The benefits of vaccinating against measles go beyond preventing measles (2019 edition)

It’s getting depressing. It’s as though nothing ever changes, and maybe nothing ever does. Regular readers probably remember the Disneyland measles outbreak four years ago. As bad as that outbreak was, however, it was an outbreak that made the impossible possible with respect to vaccinating; in its aftermath, spearheaded by Sens. Richard Pan and Ben Allen, California passed SB 277, a law that eliminated nonmedical exemptions to school vaccine mandates. SB 277 was approved by the California legislature in June 2015 and signed into law by Governor Jerry Brown on June 30, 2015. The new law took full effect in the 2016-2017 school year, and it has worked. Nonmedical exemptions have plummeted. That’s not to say that the law is perfect. Unfortunately, there’s a huge loophole in that any physician can write a letter in support for a medical exemption. Not surprisingly antivaxers have taken advantage of that weakness in the law, namely that there is no overriding governmental body that reviews and approves requests for medical exemptions, as there is in, for example, West Virginia, where requests for medical exemptions are reviewed by an Immunization Officer, who determines if they are appropriate “based upon the most recent guidance from the Advisory Committee on Immunization Practices (ACIP), the American Academy of Pediatrics (AAP), and the American Academy of Family Physicians (AAFP) with respect to medical contraindications or precautions for each vaccine”.

As a result, medical exemption rates have increased, thanks to an increase in medical exemption requests, some likely organic from parents who found it easier to claim nonmedical exemptions than going to the trouble of claiming a medical exemption, but also due to bogus medical exemptions on sale from a cottage industry of antivaccine quacks like Dr. Bob Sears, who blazed the trail.

Unfortunately, we’re in the midst of multiple new measles outbreaks, the largest occurring in Washington, across the Columbia River from Portland, Oregon. As a result, the same battles from 2015 are taking place in 2019, this time with antivaxers rallying in a state with a major measles outbreak to oppose a bill that would eliminate personal or philosophical exemptions to requirements families immunize their children against measles, mumps, and rubella (MMR), led by—who else?—Robert F. Kennedy, Jr. and the usual cast of characters. This bill isn’t even as comprehensive as SB 277 in that it wouldn’t eliminate religious exemptions, but antivaxers are still fighting it with all they have. Of course, you can predict what will happen if this bill passes; antivaxers will all get religion.

As history repeats itself—whether this time as farce or not, I’ll leave the reader to decide, although arguably everything antivaxers do is infused with farce—there are other elements that keep repeating, in particular, the claim that measles is “not that big a deal” or “just a childhood disease.” You might remember the brain dead argument that because there was an episode of The Brady Bunch that made a joke about the kids getting measles, it must mean that doctors didn’t think measles was dangerous back then. It is, as I like to call it, the Brady Bunch fallacy. But is this true? The answer, obviously, is no.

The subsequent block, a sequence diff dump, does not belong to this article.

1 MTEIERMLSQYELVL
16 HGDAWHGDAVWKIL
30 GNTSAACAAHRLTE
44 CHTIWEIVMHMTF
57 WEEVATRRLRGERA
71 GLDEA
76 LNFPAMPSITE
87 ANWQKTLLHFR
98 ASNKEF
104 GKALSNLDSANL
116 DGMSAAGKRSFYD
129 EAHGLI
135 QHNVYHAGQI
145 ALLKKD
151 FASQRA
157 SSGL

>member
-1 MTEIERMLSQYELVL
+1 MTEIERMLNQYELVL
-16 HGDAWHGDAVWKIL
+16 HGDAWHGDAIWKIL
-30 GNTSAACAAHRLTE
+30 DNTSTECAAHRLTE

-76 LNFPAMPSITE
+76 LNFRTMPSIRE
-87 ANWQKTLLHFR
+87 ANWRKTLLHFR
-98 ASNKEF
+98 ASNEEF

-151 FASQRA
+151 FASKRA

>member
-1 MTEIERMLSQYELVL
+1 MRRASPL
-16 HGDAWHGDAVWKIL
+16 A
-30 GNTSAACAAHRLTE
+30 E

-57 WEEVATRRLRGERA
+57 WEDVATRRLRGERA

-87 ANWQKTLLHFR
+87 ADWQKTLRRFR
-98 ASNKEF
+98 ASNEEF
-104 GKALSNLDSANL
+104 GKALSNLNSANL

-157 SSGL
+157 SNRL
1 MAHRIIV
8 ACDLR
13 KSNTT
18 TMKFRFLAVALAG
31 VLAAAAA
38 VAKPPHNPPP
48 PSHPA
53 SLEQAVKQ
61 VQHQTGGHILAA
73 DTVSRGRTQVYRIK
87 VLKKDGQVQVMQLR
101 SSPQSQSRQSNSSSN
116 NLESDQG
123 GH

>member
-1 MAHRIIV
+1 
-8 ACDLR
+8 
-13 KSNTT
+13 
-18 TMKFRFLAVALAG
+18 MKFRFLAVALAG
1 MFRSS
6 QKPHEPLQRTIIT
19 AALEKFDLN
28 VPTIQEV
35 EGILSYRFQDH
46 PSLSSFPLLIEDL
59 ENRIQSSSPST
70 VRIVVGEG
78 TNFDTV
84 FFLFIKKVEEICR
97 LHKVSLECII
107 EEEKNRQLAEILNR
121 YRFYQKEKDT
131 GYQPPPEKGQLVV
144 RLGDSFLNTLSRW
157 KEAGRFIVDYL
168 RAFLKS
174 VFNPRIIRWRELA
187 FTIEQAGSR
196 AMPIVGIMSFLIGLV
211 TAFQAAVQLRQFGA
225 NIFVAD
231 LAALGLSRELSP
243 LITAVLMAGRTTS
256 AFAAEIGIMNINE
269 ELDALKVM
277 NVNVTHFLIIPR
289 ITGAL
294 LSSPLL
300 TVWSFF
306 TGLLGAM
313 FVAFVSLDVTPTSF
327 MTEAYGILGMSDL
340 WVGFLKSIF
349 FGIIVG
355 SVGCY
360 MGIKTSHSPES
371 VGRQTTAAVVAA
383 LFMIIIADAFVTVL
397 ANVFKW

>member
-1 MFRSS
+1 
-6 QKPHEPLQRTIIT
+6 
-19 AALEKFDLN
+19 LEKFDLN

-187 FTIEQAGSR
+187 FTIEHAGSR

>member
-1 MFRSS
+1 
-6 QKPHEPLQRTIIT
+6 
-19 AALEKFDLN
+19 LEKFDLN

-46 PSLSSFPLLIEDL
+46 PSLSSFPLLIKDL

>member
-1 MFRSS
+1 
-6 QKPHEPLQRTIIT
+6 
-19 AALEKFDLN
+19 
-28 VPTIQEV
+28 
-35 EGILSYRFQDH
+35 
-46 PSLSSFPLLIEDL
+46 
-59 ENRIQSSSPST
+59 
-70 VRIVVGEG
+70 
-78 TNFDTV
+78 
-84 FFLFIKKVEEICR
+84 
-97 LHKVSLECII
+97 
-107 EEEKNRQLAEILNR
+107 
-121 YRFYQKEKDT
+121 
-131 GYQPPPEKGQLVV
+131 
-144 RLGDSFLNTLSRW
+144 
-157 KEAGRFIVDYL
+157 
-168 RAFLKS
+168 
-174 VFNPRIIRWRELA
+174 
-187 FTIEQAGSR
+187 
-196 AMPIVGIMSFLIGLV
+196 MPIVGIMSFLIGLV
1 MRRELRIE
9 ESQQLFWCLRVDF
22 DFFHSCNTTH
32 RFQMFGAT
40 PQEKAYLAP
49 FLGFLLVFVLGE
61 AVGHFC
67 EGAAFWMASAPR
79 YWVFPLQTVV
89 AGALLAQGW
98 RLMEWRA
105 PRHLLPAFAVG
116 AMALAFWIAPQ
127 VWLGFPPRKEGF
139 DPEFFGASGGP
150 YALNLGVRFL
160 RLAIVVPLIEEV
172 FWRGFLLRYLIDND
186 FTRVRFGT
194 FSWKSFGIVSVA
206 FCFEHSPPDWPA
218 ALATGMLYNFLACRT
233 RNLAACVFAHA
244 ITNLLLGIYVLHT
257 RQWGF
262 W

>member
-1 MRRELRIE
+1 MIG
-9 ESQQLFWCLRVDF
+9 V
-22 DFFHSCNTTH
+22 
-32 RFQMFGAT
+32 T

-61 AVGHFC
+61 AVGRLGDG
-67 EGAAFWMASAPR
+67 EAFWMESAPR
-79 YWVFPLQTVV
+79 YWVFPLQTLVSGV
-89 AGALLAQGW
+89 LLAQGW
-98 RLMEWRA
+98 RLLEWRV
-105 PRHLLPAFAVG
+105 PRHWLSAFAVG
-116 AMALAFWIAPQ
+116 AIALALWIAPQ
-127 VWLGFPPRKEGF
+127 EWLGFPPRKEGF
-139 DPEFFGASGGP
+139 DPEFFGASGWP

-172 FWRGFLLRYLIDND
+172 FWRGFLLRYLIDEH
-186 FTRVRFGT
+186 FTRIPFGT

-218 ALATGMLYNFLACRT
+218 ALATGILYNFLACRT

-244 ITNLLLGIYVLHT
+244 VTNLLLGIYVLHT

The dangers of measles, take one: SSPE

Of course, I’ve discussed the dangers of measles before here on Respectful Insolence many times. For instance, the complications of pneumonia, encephalitis, and perhaps the most feared complication of measles, subacute sclerosing panencephalitis (SSPE), a universally fatal complication in which the measles virus lies dormant in the brain, only to reactivate on average 7-10 years following the measles infection. As Steve Novella described it, SSPE leads to “severe brain inflammation. SSPE causes widespread damage to the brain. It usually starts subtly with changes in behavior, problems at school, difficulty walking, and muscle twitching. As the disease progresses it causes seizures of increasing frequency and severity, and progressive dementia. Eventually the disease leads to coma and death, on average 1-2 years from onset of symptoms. The disease is universally fatal and without any cure.” The risk of SSPE after measles had been estimated at one in 100,000, but it turns out that children who get the measles before age 5 could have as high as a one in 1,387 chance of developing SSPE, and kids who get the measles before age 1 could have a one in 609 chance.

It turns out that a “rare” complication of measles is not as rare as had previously been believed.

The dangers of measles, take two: a new study

Basically everyone, even the antivaccine movement, concedes that the measles vaccine is highly effective at preventing the measles. Actually, there are a few who don’t, but most simply try to argue that measles isn’t deadly and that therefore the fantastical “risks” ascribed to the vaccine by antivaxers (autism, neurodevelopmental disorders, diabetes, sudden infant death syndrome, etc.) outweigh the benefits of presenting measles. Be that as it may, the point is that the main benefit of vaccinating for measles has generally been believed to be the not-insignificant benefit of preventing the measles and its attendant complications, including the most dreaded SSPE. However, a new body of evidence is developing that the benefits of preventing measles go beyond just preventing measles and its known complications. In fact, it turns out that vaccinating against measles lowers all-cause mortality among children.